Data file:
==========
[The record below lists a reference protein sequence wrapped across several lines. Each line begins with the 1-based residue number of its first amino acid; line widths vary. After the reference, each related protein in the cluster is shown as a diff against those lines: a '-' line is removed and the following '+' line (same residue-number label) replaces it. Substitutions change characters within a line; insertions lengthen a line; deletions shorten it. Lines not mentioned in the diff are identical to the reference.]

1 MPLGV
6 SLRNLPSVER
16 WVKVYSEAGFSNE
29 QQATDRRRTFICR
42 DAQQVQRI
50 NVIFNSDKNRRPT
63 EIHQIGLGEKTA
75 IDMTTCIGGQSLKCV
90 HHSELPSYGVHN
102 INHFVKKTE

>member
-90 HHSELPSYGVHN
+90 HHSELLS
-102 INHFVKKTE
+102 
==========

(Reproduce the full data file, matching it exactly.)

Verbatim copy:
[The record below lists a reference protein sequence wrapped across several lines. Each line begins with the 1-based residue number of its first amino acid; line widths vary. After the reference, each related protein in the cluster is shown as a diff against those lines: a '-' line is removed and the following '+' line (same residue-number label) replaces it. Substitutions change characters within a line; insertions lengthen a line; deletions shorten it. Lines not mentioned in the diff are identical to the reference.]

1 MPLGV
6 SLRNLPSVER
16 WVKVYSEAGFSNE
29 QQATDRRRTFICR
42 DAQQVQRI
50 NVIFNSDKNRRPT
63 EIHQIGLGEKTA
75 IDMTTCIGGQSLKCV
90 HHSELPSYGVHN
102 INHFVKKTE

>member
-90 HHSELPSYGVHN
+90 HHSELLS
-102 INHFVKKTE
+102 